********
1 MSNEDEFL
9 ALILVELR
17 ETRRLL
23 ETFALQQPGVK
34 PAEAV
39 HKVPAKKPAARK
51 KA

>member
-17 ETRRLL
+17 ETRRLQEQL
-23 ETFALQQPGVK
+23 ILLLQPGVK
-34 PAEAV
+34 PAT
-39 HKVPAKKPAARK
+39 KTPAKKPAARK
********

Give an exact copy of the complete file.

1 MSNEDEFL
9 ALILVELR
17 ETRRLL
23 ETFALQQPGVK
34 PAEAV
39 HKVPAKKPAARK
51 KA

>member
-17 ETRRLL
+17 ETRRLQEQL
-23 ETFALQQPGVK
+23 ILLLQPGVK
-34 PAEAV
+34 PAT
-39 HKVPAKKPAARK
+39 KTPAKKPAARK